On specific terms: As already said, the word nimitta, often translated as “sign,” is here translated in the compound saṃskāra-nimitta as “defined by,” following the Tibetan translation of it used here, mtshan ma. The word saṃketa is also often translated as “sign.” Conze here translated it as “social agreement.” I have here translated it as “label.”
Then, the compound dharma-sthititā is not easy to understand. Bhikkhu Bodhi translates its Pali equivalent as “the stableness of the Dhamma.” Conze translates it as “the established order of dharmas.” My translation of it as “the condition for the abiding of dharmas” is based on the form of this catechism-like saying as it occurs in the Saṃyuktāgama: utpādād vā tathāgatānām anutpādād vā sthitā eveyaṃ dharmatā dharma-sthitaye dhātuḥ. Here, sthiti is declined in the dative case, “for the abiding of dharmas.” The whole sentence may be translated as: “Whether tathāgatas arise or do not arise, this true nature (dharmatā) simply remains, the element (dhātu) for the abiding of dharmas.” The Sanskrit of this text was discovered among the Turfan finds in the early 1900s. See: Funfundzwanzig Sūtras des Nidānasaṃyukta, edited by Chandrabhāl Tripāṭhī (Sanskrittexte aus den Turfanfunden, vol. 8. Berlin: Akademie-Verlag, 1962, p. 148). The word “condition” in my translation renders the -tā suffix.
The problematic phrase is given by Conze (p. 648) as: “the absence of own-being which is characteristic eternally and through all eternity, constantly and through all time, of that discerned form because of that imagined form.” In a footnote to this, Conze refers to and partially quotes a French translation by Lamotte, concluding: “We have not understood this phrase.” The reference is given as “Lamotte II 1. p. 91.” As happens all too often, this is not listed in the abbreviations, and there is no bibliography. Paging backwards, we find on p. 583 fn. a reference to “E. Lamotte, Le traite,” but this is a different book. The reference, it turns out, is to Lamotte’s 1938 book, La somme du grand vehicule, tome II, fascicule I. There, in a long footnote quoting material from the Chinese translation of the Upanibandhana commentary, this same passage occurs. The phrase in question is: “En raison de cette matiere imaginaire (parikalpitarūpa), la matiere pensee (vikalparūpa) est eternelle et constante.” This is then summed up as: “En raison de ces attributs de Buddha imaginaires (parikalpitabuddhadharma), les attributs de Buddha penses (vikalpabuddhadharma) sont eternels et constants.” Ani Migme translates Lamotte’s French of these phrases as (p. 133): “Because of this imaginary nature (parikalpitarūpa), conceptual form (vikalparūpa) is eternal and constant”; and “Because of these imaginary attributes of the Buddha (parikalpitabuddhadharma), the conceptual attributes of the Buddha (vikalpabuddhadharma) are eternal and constant.”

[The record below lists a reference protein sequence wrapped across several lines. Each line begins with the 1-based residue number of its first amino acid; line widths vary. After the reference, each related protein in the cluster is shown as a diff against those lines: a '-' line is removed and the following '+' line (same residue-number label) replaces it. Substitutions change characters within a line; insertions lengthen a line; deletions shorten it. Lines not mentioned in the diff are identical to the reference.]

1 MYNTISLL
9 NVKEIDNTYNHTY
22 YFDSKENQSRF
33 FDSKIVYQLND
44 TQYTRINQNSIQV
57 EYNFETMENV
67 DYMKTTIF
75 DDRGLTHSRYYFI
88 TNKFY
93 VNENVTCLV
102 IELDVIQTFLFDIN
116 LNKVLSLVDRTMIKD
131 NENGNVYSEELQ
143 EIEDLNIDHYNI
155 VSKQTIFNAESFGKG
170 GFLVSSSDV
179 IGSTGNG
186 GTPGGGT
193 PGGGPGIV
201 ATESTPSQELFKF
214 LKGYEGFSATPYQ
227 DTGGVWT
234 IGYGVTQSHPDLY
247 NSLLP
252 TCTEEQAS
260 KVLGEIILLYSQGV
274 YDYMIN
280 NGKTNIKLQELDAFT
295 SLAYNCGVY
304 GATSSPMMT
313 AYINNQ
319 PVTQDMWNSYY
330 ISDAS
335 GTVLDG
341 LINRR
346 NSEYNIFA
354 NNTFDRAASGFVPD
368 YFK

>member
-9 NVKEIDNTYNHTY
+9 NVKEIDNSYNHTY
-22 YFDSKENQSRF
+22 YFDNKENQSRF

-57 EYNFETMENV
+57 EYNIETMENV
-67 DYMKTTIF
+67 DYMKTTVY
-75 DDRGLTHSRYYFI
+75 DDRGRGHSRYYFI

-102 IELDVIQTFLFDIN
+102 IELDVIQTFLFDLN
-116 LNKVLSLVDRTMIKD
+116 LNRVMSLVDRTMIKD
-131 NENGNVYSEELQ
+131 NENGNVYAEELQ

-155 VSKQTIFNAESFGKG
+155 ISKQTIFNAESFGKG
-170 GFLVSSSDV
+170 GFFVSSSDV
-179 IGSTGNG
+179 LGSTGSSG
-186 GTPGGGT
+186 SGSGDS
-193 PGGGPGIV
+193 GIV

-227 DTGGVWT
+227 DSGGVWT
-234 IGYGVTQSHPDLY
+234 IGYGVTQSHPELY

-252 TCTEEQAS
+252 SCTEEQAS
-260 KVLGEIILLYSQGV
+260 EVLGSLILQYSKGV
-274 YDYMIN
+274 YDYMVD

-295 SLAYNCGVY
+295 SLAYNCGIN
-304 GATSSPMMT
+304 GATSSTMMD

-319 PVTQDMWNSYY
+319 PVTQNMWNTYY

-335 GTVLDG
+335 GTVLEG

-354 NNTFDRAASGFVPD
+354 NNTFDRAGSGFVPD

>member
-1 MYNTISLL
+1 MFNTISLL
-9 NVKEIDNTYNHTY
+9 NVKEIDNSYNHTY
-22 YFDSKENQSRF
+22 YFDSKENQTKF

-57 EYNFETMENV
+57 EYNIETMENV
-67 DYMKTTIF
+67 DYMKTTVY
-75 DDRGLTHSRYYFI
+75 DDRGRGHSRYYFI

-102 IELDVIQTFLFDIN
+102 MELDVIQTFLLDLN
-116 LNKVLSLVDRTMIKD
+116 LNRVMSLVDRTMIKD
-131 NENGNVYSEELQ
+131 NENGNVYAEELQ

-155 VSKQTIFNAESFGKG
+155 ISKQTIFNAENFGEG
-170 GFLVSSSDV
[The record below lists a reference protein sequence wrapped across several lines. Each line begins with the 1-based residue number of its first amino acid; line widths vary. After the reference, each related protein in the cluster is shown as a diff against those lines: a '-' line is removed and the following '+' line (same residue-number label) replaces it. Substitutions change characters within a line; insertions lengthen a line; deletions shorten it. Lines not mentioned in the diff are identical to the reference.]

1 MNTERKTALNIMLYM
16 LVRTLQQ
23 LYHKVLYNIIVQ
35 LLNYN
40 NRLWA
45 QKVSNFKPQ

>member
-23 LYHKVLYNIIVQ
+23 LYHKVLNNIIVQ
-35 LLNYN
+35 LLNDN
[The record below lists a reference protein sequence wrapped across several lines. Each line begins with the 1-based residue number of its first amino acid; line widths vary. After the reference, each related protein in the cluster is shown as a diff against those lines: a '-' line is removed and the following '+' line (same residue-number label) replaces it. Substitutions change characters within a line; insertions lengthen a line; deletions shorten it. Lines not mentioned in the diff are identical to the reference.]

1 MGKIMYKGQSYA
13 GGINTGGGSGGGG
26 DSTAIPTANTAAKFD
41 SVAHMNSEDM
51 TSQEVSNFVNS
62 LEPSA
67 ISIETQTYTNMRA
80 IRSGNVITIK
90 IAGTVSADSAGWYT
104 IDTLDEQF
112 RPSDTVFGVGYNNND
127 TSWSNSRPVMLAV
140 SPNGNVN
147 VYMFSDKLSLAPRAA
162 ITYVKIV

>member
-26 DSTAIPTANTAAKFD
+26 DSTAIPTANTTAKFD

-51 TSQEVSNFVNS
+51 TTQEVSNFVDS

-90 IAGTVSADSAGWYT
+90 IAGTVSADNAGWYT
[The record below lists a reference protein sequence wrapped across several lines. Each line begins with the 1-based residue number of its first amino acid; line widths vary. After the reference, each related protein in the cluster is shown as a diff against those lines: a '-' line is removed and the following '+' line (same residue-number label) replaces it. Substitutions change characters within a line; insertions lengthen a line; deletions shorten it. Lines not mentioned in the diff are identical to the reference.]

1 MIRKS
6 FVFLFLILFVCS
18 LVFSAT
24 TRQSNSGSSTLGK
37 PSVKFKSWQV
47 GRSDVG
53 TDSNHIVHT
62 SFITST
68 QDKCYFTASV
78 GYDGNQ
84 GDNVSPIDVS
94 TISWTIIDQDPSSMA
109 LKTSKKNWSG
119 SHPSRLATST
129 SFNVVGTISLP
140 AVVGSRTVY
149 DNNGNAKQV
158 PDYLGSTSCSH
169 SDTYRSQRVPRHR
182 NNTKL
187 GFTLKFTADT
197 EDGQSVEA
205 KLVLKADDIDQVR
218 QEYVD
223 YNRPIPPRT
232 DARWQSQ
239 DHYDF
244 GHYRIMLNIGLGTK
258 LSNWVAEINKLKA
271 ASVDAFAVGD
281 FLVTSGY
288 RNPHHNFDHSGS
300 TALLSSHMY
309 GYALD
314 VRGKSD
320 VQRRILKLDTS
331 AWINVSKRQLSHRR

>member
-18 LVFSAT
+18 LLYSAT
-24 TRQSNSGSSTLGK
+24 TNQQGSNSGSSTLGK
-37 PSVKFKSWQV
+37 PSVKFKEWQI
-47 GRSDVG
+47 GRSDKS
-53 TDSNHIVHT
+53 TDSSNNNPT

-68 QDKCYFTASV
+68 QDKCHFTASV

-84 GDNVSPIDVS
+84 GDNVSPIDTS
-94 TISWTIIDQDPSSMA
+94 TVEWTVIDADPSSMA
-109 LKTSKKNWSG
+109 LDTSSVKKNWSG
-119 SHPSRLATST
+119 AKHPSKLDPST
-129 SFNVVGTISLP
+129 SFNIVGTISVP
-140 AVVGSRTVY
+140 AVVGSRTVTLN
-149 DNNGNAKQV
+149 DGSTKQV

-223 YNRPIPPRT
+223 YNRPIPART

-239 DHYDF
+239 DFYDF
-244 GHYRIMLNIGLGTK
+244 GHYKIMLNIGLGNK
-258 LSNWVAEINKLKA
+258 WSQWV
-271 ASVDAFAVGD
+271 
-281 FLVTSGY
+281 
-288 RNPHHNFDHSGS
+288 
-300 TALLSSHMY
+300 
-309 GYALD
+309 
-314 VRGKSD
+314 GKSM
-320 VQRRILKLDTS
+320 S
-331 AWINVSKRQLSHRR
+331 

As may be seen, Conze’s and Lamotte’s translations agree in saying “because of that imagined form/this imaginary nature.” One must wonder why anything eternal and constant would be because of something imagined or imaginary (I have translated this as “falsely imagined,” because the prefix “pari” gives kalpita, “imagined,” the sense of “falsely”). The “because of” is a translation of the instrumental case ending, “-ena,” on parikalpita-rūpeṇa, and its corresponding pronoun declined in the instrumental case, tena. The instrumental case is not always easy to translate, because it has more than one meaning. One of the less-known meanings of the instrumental case is “as.” It is not found in Sanskrit textbooks known to me. But it can be found in this meaning in a related text, Vasubandhu’s commentary on Maitreya’s Madhyānta-vibhāga, 3.2: tat punar daśa-vidhaṃ daśa-vidhātmagrāha-pratipakṣeṇa veditavyam, “Further, this group of ten [principles] should be understood as an antidote (pratipakṣeṇa) to the group of ten graspings of self.” It can also be found in this meaning in another old text, Gauḍapāda’s Māṇḍūkya-kārikā, 3.3: ātmā hy ākāśavaj jīvair ghaṭākāśair ivoditaḥ, “The ātman has arisen as individual souls (jīvair, instrumental plural), like space as the space in pots.” Indeed, this text even uses it in this meaning with the cognate verbal, vikalpita, in 2.17 and 2.19. The latter is: prāṇādibhir anantais tu bhāvair etair vikalpitaḥ, “[It] is imagined as prāṇa, etc., as these infinite existing things.” This establishes that the instrumental case can mean “as.” Does it mean “as” here?